Codon usage patterns were similar between different NPV viral species in same genus. Both Neighbor-joining analysis and clustering analysis were showing the similar conclusion. Multiple factors can affect the synonymous codon usage bias of every organism. Through a series of research and analysis, we can draw the following conclusions: The glycoprotein gene of the NPV genus exhibits a weak codon usage bias. Nucleotide composition, mutation pressure, gene length, and gene expression levels all influence synonymous codon usage bias, with natural selection being the main influence factor. Though codon usage bias is not a necessary metric for carrying out traditional phylogenetic analysis, our study enables us to understand the molecular and genetic mechanisms of viral evolution from a novel perspective. Future advances in the understanding of codon usage evolution will undoubtedly aid us in achieving a more nuanced mastery of viral genetics.

Methods

Codon usage bias measurement index

The effective number of codons (ENC) is a measure that quantifies the extent to which the usage of a gene departs from the equal usage of synonymous codons. It is an excellent indicator of codon usage bias in both genes and genomes. The minimum ENc value is 20, indicating severe codon usage bias, and the maximum value is 61, indicating equally likely usage of all codons.

Relative synonymous codon usage (RSCU) refers to a relative ratio that describes the usage frequency of one specific codon compared to the usage frequency of synonymous codon for the same corresponding amino acid. If the RSCU value is 1, codons are used equally with no bias. Codons with an RSCU value greater than 1 exhibit strong bias (i.e., used more frequently than other synonymous codons), whereas codons with an RSCU value less than 1 exhibit negative bias and are used less frequently than other synonymous codons.

The codon adaptation index (CAI) is another effective measure of codon usage bias, in which each codon is referenced to an optimal codon frequency derived from a set of highly expressed genes. CAI values range from 0 to 1. A value of one indicates strong codon bias in which the optimal codon is always used, and vice versa.

Multifactor variable analysis

Correspondence analysis (COA) is a widely used statistical method used in the analysis of multiple factors and their influences on a particular component. With respect to our experiment, correspondence analysis was used to analyze the effects of various factors on the formation of synonymous codon usage bias in various genes.

Linear regression analysis (LRA) and factor analysis (FA) were used to analyze the relationship between the ENC values and GC3 content of glycoprotein in NPV and the level of correlation between GC12 content and GC3 content. This analysis allowed us to deduce the effects of mutational pressure on codon bias formation.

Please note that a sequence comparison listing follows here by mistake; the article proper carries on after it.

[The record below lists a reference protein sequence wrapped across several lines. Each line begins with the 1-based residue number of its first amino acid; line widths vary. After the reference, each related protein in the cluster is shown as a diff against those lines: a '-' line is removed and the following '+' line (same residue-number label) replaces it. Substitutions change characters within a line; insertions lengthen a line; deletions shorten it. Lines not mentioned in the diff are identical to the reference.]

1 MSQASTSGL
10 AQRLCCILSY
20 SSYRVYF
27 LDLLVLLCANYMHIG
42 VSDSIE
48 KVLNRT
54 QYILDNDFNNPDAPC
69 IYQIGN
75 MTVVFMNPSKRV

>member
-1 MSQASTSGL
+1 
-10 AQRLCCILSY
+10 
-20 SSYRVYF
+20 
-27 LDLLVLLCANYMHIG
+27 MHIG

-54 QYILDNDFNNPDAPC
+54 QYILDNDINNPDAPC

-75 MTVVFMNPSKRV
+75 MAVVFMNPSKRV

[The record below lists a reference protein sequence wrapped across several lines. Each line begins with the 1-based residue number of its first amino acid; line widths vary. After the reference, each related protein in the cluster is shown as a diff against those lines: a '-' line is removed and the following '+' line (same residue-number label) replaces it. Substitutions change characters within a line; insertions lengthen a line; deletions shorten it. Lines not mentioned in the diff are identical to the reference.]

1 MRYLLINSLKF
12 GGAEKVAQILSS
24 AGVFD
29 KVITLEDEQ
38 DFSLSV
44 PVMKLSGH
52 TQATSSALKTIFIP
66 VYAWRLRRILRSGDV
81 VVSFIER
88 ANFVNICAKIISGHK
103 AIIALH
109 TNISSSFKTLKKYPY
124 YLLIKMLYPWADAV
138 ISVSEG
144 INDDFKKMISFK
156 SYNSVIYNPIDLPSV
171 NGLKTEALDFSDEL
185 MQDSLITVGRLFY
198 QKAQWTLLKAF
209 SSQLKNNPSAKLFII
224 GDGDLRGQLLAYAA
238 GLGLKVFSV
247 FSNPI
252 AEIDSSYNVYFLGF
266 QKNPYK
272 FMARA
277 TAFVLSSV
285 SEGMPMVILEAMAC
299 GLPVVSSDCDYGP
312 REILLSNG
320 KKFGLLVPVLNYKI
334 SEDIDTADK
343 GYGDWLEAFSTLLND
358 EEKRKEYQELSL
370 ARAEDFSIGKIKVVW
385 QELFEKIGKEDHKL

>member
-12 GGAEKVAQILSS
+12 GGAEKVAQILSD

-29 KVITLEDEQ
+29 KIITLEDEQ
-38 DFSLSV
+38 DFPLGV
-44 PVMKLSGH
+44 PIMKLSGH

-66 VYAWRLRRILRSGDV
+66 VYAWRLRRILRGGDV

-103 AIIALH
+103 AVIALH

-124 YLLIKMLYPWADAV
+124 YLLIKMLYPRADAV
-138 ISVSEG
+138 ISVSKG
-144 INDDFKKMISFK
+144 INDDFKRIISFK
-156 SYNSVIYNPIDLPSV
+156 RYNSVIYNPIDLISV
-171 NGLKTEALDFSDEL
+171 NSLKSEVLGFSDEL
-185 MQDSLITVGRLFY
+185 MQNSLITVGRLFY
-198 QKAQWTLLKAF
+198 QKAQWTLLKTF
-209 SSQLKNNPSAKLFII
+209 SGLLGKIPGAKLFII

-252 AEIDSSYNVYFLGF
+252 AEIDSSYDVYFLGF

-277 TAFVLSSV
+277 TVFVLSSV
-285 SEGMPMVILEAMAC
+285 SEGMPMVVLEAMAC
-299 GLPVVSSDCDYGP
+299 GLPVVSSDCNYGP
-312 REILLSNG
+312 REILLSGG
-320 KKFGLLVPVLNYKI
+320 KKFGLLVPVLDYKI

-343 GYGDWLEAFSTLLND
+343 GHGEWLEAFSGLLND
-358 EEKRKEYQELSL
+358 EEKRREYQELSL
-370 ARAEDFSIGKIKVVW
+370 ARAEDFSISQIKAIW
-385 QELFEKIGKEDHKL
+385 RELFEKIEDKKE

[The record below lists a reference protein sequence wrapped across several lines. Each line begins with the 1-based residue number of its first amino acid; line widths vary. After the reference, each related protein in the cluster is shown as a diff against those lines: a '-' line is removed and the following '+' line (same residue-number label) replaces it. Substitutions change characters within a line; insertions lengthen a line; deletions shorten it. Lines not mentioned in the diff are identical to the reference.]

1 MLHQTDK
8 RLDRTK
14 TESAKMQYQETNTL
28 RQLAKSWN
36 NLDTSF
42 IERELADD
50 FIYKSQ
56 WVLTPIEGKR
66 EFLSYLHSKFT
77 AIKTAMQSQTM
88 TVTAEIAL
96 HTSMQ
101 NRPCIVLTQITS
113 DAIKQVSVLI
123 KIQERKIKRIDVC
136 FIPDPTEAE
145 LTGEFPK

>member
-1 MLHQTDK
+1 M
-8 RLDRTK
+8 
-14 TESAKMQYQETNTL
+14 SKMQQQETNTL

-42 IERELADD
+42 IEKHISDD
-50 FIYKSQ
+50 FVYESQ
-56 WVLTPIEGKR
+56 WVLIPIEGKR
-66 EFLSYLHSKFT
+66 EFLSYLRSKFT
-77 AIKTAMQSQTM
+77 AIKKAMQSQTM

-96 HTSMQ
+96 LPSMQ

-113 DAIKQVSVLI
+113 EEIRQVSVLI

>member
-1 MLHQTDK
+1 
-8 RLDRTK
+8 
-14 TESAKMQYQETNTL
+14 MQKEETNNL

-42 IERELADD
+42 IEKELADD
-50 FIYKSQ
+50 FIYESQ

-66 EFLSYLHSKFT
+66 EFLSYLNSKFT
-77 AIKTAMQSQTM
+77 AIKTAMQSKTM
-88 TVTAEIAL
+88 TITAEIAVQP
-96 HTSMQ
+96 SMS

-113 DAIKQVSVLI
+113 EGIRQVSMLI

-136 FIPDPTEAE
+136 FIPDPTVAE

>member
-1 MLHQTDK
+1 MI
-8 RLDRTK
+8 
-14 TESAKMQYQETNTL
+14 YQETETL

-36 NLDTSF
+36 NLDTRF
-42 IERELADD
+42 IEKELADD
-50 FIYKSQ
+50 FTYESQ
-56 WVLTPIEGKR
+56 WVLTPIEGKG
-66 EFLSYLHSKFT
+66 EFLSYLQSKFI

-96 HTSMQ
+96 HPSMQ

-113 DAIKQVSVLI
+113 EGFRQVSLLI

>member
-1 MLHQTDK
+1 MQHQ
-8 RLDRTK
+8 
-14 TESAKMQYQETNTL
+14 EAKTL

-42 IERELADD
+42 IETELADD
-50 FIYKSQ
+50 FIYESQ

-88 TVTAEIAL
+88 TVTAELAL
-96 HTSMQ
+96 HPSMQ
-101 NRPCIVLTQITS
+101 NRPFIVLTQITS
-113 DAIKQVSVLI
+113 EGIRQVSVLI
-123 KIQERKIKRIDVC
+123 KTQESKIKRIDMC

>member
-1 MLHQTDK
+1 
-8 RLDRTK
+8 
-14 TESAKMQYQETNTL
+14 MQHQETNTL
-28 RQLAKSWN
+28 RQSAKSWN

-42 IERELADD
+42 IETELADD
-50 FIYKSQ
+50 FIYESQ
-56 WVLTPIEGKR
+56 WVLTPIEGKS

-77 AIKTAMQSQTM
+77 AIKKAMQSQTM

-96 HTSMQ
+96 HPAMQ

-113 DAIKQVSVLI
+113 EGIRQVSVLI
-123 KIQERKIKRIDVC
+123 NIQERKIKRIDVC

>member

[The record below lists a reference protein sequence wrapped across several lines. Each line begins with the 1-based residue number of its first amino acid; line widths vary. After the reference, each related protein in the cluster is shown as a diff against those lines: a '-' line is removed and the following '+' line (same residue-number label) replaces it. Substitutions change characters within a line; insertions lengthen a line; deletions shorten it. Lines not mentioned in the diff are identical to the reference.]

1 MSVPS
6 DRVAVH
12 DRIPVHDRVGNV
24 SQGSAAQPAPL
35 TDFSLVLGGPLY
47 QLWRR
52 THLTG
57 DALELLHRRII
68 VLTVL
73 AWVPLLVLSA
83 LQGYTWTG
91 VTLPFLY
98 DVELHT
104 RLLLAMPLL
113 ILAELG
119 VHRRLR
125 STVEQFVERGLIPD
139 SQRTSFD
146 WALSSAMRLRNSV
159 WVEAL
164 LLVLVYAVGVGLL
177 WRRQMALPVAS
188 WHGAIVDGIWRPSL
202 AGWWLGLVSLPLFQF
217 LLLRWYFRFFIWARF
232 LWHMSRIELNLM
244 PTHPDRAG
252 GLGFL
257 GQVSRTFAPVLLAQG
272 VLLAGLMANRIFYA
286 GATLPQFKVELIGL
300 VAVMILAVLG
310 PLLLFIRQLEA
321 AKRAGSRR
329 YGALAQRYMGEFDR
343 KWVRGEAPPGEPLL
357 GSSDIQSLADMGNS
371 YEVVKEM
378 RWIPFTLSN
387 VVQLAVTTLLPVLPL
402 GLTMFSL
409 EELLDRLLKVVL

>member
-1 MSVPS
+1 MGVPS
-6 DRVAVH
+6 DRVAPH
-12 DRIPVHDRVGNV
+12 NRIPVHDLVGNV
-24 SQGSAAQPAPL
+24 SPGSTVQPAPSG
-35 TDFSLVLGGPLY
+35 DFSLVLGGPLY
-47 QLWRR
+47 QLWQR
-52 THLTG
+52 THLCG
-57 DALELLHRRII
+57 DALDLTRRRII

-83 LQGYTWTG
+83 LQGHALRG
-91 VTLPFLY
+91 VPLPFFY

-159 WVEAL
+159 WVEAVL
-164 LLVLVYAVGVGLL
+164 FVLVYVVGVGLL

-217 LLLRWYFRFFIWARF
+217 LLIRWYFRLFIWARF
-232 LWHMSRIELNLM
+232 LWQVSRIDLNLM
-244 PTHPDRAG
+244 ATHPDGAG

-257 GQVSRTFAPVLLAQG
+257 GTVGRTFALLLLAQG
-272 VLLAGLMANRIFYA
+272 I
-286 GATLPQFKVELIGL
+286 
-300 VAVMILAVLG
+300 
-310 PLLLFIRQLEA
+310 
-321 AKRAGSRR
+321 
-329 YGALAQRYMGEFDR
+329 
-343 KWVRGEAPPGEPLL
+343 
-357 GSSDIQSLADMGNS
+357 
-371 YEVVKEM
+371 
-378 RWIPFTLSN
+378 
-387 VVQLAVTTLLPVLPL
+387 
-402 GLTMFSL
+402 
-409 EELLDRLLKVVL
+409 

Neighbor joining (NJ) is a bottom-up clustering method for the creation of phylogenetic trees. Usually used for trees on DNA or protein sequence data, the algorithm knowledge of the distance between each pair of taxa to form the tree.

Cluster analysis (CA) is an analytical method that divides data into groups in such a way that elements more similar to each other are grouped together. Distance is not constant in cluster analysis. The euclidean distance which describes the linear correlation between two variables, was used in our analysis to determine distance.

ENC-plot analysis was used to determine the decisive factors affecting codon usage bias. Each point in the plot corresponds to a GC3s value of a particular gene. Sets of points located on the standard curve indicate mutational pressure determines codon usage bias. Alternatively, points located below the standard curve indicate there are other factors other than mutational pressure affecting codon usage bias.

A neutrality plot analysis was used to determine the extent to which mutational pressures affect codon usage bias as compared to natural selection. Synonymous codon mutations often occur in the third position of the codon, though at times mutations may also occur in the first and second positions, leading to non-synonymous codons. Using GC3 as a horizontal coordinate and GC12 as a vertical coordinate, the GC3 and GC12 contents of glycoprotein genes were plotted and a regression line was calculated to determine the extent to which mutational pressures played a role in the formation of codon usage bias as opposed to natural selection. Regression lines that fall near the diagonal (slope = 1) indicate weak external selection pressures on the generation of codon usage bias, whereas regression curves deviating from the diagonal indicate a heavy influence of natural selection on codon usage bias.